Moves to improve the conduct and reporting of clinical trials have gathered pace this year. One issue that the BMJ has long grappled with is what to do about protocols of trials, and we announce a new policy that begins in January 2005.
Medical research should begin with a protocol that details the hypothesis, objectives, and methodology to be used in the study. Ideally the study should not deviate from the protocol, but in reality it often does. Sometimes deviating from the protocol is unavoidable—for example, when new evidence is published independently during the trial which invalidates the specified outcome. In other instances, protocol deviation may represent suppression of unfavourable findings in favour of reporting favourable ones.
Evidence of bias has been limited to case reports,1,2 but now we have research that begins to quantify the problem.3-5 Chan et al compared the completeness of outcomes reported in protocols versus outcomes reported in published research.4 Their cohort study showed that about 50% of efficacy outcomes and 65% of harms per trial were incompletely reported, and 62% of trials had at least one primary outcome that was added, changed, or removed compared with the protocol. That 86% of the authors surveyed denied the existence of unreported outcomes implies that the extent of reporting bias may be even greater. These findings are supported by two further studies, which show that selective and incomplete reporting of outcomes in published randomised controlled trials is common.3,5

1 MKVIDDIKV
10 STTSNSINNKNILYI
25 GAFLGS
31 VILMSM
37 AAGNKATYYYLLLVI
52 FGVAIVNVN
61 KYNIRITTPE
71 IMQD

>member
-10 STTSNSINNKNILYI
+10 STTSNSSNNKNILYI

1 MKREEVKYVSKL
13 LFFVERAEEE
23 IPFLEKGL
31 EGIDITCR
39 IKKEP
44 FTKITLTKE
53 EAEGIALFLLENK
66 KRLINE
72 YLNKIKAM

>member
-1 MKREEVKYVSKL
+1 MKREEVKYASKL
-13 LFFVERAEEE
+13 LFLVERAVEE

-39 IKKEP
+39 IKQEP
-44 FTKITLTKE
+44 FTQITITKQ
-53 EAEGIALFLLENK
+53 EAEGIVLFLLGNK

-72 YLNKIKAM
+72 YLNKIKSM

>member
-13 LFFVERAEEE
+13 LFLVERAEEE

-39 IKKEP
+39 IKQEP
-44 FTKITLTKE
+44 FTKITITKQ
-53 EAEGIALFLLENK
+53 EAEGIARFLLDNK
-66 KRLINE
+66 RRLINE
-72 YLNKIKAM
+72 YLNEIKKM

The desire to eliminate bias in reporting research has prompted important initiatives over the last decade. These have culminated in the use of the CONSORT statement (the Consolidated Standards of Reporting Trials) and other guidelines such as QUOROM (Quality of Reporting of Meta-analyses).6,7 The CONSORT checklist stipulates that deviations in the protocol should be described including reasons for doing so. Randomised controlled trials submitted to the BMJ must be reported in accordance with the CONSORT statement and checklist. We require a declaration that the decision to publish was controlled by the authors and not the trial sponsor.8 From July 2005 all trials will also need to be registered with a suitable trial registry.9 Now authors must submit the trial protocol with their manuscript submission, and we will not send the manuscript to an external reviewer unless we have the protocol.
Our experience of chasing authors for trial protocols, when we have suspected deviation in the protocol or found it hard to fathom what the authors set out to do, has been miserable. Authors are reluctant to send us the protocol, and the review process can be considerably delayed. Our electronic manuscript submission system allows additional documents to be uploaded as supplementary data files, and we ask authors to add the protocol to their manuscript submission in this way. BMJ editors and reviewers of that particular manuscript will be able to see the protocol on our system and refer to it as necessary. We do not intend to publish the protocols at this stage.
We are not offering peer review of protocols as the Lancet does,10 although we may offer this in future. We are currently conducting research into what kind of protocol review trialists favour. In the meantime, we believe that identifying deviation from the protocol is another important step in ensuring that the findings of a study are reported with honesty and transparency.